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Dianne McIntyre
Born: 1936
Occupation: dancer, teacher, choreographer
Dianne McIntyre was born in Cleveland, Ohio, where she studied dance from childhood. She continued her training at Ohio State University. She moved to New York City in 1970; among the dancers she studied and worked with were such avant-garde dancers as Viola Farber, Alwin Nikolais and Company, and Gus Solomons. In the early 1970s, she formed her own company, Sounds in Motion, in which she put the sounds of jazz music and spoken poetry into dance. She used movement, music, and voices in a contemporary modern dance context. Touring extensively throughout the United States and Europe, Sounds In Motion performed McIntyre's most important pieces, including "Lost Sun" (1973), "Deep South Suite" (1976), and "Journey to Forever" (1977).

McIntyre has choreographed for theater productions in New York and London, and her dances are in the repertories of the Alvin Ailey American Dance Theater, Dayton Contemporary Dance Company, and other dance ensembles. She was honored with a 1989 "Bessie" (New York Dance and Performance Award); in 1990 she was granted a prestigious three-year Choreographer's Fellowship from the National Endowment for the Arts; and in 1953, she received the Helen Hayes Award for Outstanding Theater Choreography.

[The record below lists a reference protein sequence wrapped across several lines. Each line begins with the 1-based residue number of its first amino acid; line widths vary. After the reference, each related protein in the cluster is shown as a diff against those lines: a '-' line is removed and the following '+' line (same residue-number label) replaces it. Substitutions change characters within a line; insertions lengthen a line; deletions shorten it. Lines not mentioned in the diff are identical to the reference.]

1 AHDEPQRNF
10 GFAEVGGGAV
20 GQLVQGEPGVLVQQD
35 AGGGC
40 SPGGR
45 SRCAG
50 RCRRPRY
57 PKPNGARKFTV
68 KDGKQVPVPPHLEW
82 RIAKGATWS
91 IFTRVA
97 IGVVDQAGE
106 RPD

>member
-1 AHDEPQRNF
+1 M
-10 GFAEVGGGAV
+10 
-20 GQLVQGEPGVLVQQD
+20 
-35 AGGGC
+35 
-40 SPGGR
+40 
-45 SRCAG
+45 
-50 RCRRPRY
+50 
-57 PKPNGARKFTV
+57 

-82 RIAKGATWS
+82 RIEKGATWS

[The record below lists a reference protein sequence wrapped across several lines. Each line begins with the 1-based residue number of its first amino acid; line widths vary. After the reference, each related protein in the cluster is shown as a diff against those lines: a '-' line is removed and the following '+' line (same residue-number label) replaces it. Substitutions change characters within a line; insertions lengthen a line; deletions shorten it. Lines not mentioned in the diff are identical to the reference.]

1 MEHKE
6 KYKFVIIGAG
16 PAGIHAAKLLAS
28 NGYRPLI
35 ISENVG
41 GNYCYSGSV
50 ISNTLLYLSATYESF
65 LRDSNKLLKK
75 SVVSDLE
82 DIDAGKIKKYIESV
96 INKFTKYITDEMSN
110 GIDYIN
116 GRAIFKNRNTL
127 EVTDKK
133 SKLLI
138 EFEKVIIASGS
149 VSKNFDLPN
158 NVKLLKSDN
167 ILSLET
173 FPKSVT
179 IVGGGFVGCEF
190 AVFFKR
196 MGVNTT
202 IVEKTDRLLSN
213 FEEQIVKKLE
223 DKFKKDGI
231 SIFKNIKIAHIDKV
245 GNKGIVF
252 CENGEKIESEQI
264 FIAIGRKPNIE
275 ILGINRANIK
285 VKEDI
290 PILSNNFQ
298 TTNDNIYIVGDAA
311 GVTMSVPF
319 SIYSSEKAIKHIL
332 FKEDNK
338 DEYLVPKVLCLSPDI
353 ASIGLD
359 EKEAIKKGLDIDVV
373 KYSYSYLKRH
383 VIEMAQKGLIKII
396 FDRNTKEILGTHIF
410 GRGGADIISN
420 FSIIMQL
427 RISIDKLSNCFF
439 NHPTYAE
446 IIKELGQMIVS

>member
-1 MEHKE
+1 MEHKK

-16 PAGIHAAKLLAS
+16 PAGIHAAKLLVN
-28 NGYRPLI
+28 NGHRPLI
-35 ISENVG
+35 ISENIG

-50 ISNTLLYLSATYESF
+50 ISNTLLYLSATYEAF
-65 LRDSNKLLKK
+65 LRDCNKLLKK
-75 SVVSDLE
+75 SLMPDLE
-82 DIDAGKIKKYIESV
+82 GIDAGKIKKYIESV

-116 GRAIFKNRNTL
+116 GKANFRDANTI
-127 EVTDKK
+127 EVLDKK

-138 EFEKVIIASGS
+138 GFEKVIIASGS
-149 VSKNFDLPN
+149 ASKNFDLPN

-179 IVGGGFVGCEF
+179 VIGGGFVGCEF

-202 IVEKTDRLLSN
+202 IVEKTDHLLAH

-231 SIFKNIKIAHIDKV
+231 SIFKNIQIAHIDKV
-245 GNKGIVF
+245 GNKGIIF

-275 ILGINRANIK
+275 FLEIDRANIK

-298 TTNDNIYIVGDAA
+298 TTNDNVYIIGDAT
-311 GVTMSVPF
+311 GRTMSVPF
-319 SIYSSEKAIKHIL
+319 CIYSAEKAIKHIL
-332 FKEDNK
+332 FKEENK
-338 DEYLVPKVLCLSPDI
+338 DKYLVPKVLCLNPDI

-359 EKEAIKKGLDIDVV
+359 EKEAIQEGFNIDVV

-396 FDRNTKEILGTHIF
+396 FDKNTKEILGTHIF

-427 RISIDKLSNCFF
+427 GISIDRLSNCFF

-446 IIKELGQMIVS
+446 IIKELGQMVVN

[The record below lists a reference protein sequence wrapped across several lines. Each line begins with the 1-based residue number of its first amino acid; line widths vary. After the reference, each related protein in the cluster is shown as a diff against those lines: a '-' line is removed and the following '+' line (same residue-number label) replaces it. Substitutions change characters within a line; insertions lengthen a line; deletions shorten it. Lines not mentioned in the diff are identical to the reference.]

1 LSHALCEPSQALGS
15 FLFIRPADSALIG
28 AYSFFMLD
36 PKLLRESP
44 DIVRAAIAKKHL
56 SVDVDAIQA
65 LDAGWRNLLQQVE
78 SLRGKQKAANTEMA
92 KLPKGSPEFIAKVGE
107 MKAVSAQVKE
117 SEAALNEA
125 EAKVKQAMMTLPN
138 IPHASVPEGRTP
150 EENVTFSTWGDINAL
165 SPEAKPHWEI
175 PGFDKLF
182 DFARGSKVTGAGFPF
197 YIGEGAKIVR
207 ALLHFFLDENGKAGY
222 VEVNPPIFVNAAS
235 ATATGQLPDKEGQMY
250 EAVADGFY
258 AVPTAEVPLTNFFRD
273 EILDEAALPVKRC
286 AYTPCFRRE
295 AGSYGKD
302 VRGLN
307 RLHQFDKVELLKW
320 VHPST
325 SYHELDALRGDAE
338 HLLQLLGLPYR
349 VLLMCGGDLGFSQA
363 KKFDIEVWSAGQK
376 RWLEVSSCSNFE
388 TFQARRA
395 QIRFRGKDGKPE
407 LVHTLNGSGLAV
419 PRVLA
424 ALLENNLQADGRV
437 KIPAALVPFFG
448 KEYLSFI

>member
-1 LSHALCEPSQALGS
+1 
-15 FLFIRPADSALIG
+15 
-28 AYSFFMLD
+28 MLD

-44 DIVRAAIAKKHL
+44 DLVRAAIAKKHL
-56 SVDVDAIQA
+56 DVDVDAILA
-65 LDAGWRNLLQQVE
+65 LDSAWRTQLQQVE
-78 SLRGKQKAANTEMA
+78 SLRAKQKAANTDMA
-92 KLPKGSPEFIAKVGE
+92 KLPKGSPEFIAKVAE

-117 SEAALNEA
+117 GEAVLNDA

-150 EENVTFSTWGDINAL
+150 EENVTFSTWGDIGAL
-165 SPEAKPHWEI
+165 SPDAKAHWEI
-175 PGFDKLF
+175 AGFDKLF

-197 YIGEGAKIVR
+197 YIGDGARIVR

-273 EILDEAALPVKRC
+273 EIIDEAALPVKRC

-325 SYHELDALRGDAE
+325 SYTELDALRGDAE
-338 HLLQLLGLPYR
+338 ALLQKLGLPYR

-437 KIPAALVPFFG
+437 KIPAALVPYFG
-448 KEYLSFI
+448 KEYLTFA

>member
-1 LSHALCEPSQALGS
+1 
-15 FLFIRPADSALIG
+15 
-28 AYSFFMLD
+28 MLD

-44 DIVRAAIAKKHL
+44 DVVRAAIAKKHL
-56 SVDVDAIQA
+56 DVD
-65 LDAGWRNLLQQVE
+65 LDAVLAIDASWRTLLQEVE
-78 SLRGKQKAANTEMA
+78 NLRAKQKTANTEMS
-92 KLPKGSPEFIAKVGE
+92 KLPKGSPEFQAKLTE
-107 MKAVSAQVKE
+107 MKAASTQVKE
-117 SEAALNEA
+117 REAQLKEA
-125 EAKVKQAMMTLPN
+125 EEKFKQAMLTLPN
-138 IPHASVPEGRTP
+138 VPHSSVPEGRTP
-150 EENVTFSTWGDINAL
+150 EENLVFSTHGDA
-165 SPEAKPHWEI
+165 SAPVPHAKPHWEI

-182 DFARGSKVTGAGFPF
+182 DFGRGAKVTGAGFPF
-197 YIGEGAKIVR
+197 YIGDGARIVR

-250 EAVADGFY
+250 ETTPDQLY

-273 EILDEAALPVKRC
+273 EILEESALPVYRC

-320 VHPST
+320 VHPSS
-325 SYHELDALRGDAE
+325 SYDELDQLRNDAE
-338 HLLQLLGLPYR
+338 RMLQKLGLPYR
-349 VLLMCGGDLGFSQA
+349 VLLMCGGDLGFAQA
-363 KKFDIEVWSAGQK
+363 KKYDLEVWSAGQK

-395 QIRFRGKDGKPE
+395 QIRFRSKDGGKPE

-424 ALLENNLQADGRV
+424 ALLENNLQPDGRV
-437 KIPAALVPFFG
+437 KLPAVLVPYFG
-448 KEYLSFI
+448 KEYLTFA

McIntyre's career has been marked by her resilience, resolve, and choreographic curiosity. In 1991, she premiered a vibrant and painstakingly researched reconstruction of Helen Tamiris' 1937 work "How Long Brethren?", a socially militant dance drawing on African-American themes. As she matures, McIntyre's choreographic interests keep expanding, renewing respect for herself as an innovative interpreter of the African-American experience.

-- Kimberly Pittman

Emery, Lynne Fauley. BLACK DANCE FROM 1619 TO TODAY. 2nd rev. ed. Princeton, N.J., 1988.

Source Citation: "Dianne McIntyre." ENCYCLOPEDIA OF AFRICAN-AMERICAN CULTURE AND HISTORY. 5 vols. Macmillan, 1996. Reprinted by permission of Gale Group.